As noted above, spiritual experiences seem to point that there are two distinct levels of self – an observer mind and the phenomenon that is being observed. You can try a simple experiment to see this for yourself. Place your attention on your heart and begin to count your heartbeats. Which part of you is counting the beats and which part of you are the beats themselves? There is a mental split going on that we can generalize to develop a theory of consciousness. 

We posit that what we think of as the self or consciousness is actually two distinct but complementary phenomena. We can call this the dual mind theory of consciousness. One aspect is the observer mind, which manifests when we focus our attention on some stimuli, either external or internal. It can also manifest during profound spiritual experiences, as noted above. The other aspect is what the observer mind is observing. This is our default state of consciousness – the state of mind we are ordinarily used to. In this state, there is little to no awareness present, just our automatic thoughts and sensations. We mostly experience it as the running commentary that is going on in our heads.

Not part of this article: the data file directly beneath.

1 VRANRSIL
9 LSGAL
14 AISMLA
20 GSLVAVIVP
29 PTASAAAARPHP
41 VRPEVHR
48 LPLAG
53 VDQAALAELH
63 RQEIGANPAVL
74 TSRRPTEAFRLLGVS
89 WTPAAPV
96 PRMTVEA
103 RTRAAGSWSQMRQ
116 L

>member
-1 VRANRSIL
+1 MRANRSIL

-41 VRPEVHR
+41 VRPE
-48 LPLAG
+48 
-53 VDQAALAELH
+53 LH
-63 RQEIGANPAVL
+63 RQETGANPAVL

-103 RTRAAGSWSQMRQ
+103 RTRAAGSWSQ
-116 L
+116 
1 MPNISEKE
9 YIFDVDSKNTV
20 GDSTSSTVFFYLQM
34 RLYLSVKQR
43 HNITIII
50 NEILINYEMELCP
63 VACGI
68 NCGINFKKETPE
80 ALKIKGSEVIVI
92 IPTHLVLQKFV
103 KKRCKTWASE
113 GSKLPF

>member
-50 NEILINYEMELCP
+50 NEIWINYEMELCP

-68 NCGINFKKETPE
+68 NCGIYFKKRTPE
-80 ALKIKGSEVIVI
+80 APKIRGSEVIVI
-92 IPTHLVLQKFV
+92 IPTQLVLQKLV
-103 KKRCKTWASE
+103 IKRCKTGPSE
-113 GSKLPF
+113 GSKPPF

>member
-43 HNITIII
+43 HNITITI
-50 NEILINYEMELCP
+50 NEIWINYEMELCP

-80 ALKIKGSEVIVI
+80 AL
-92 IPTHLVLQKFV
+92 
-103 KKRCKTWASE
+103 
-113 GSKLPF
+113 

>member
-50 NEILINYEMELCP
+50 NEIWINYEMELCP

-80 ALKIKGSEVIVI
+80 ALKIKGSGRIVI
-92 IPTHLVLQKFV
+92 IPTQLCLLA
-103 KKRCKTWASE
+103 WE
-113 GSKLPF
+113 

So if there are two distinct mental phenomena going on – an observer mind and our ordinary default state of consciousness – why do we not perceive our mental experience dually? Why does it seem like only one thing? We believe the answer is because the observer mind is just starting to emerge evolutionarily. Previously, it was a latent aspect of our mentality. This growing capacity of self-awareness will, in our view, be a healing force in this world.


The observer mind may be able to influence what it is observing, including the brain itself
The observer mind may be able to influence what it is observing, including the brain itself